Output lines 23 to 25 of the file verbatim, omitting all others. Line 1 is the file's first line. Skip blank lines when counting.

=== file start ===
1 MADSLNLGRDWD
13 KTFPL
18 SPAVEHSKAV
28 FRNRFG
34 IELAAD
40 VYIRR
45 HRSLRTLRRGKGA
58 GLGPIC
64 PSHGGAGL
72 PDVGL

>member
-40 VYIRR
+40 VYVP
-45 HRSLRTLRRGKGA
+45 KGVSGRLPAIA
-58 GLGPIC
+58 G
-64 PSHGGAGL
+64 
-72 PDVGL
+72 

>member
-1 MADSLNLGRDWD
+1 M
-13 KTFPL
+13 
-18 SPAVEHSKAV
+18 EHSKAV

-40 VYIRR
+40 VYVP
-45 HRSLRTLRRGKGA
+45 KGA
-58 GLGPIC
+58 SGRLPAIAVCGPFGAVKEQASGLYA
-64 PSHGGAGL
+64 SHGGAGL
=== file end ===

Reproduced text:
-1 MADSLNLGRDWD
+1 M
-13 KTFPL